Covid-19: The new laundromat
How money laundering evolves in times of crisis
Global financial crises and economic recessions are devastating to almost everyone. While communities’ worldwide band together during trying times, scientists collaborate and human compassion is on full display, some rotten apples take advantage of the situation.
Crises and change fuel criminals
Money launderers, fueled by big money from crimes such as drug, human, and weapons trafficking as well as terrorist financing, are equipped to expertly exploit the current climate. As the media and the global population is occupied with news relating to COVID-19, and people increasingly work from home, we are left in a vulnerable state.
As we all know by now, our behavior changes in periods of crisis. And our financial behavior is certainly not excluded. Transaction patterns and spending differ drastically from the average. This makes it troublesome for existing rule-based AML models to correctly distinguish between illicit and normal customer behavior. Consequently, money launderers, who are backed by billions of dirty dollars, can try new, sophisticated methods to efficiently launder money and hide from outdated detection systems.
A new transaction normal
Criminal networks are always on the lookout for new schemes, better and more efficient ways to make their money appear legitimate. A global crisis is the perfect setting for significant innovation on their part. Money launderers use the opportunity to emulate 'normal' transaction patterns during abnormal times. Doing so increases their likelihood of going undetected as legacy AML systems only utilize basic rules or statistical concepts, which can surely be bypassed.
The current pandemic forces large parts of the world to stay at home. Resulting in an unprecedented rapid increase in online orders. One way to leverage this situation for criminal benefit is to use 'smurfs' in an online shop controlled by the money laundering entity (Europol, 2020). Smurfs is a term used for people facilitating money laundering by breaking large sums up and distributing them to several individuals and legitimizing the money in these smaller units. The 'smurfs' then order from this online shop with the money they were given and thereby make the flow of money appear legitimate, even if they never receive a product. The online shop registers the order and makes a profit. And because of stay at home orders, it is not unusual to see an uptick in online activity, meaning that it is easier to launder more money while appearing legitimate.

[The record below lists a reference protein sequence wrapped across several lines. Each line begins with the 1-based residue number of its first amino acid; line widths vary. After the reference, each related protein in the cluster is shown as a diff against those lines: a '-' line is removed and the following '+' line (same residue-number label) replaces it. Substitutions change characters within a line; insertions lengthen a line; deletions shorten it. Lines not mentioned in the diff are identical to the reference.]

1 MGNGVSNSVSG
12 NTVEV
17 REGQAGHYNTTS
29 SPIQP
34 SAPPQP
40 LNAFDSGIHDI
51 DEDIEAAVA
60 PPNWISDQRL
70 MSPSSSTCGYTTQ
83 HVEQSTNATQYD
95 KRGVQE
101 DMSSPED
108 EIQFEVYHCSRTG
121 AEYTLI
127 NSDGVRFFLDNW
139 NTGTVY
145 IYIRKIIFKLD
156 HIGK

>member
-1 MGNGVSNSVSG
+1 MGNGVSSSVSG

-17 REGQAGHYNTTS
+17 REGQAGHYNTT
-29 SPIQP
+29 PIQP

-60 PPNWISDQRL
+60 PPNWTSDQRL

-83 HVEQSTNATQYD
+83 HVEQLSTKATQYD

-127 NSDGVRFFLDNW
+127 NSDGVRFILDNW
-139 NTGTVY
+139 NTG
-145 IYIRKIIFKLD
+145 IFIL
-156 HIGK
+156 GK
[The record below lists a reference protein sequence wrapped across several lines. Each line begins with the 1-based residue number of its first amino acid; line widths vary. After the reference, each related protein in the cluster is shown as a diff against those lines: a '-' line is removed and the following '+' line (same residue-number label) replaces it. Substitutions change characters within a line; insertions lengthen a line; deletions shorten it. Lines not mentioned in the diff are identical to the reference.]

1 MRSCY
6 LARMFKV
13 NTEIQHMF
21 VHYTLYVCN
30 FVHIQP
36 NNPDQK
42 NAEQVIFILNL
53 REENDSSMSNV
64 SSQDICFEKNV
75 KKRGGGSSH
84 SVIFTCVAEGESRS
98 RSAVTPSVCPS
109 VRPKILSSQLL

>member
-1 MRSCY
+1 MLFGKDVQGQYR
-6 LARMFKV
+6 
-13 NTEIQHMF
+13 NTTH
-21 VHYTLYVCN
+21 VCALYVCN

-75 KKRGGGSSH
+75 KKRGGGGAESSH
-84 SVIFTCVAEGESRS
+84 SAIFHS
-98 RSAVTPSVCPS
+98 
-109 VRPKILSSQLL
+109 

It's happening... again
This is not the first time that criminals have abused a global recession to further their causes. In the global financial crisis of 2008, the majority of the $352 billion profit attributed directly to drug trafficking was laundered undetected through financial institutions all around the world.
Criminal innovation in money laundering schemes pays the highest interest during volatile periods. Novel approaches require constant evolution from banks' compliance functions. Modern deep learning methods and algorithms are the strongest tools to shine a light on schemes that facilitate terrible crime. Banks can step up and protect their clients and the financial system for the benefit of all society, but they have to change.
How we can help
At Lucinity, we combat the rise of illicit activity during the COVID-19 crisis by employing a behavioral and actor based approach. Our approach is powered by Human AI and evolves with every processed AML case. Legacy AML systems are struggling to surface illicit behaviors during these high impact times of crisis. This is mainly due to their inability to contextualize changes to transaction behavior that are evident in today's data. Lucinity's Human AI AML solution is primed to fight against new advancements in crime. By leveraging its capability of finding abstract patterns, more advanced schemes, and learning from each case - Lucinity is ready to make money good.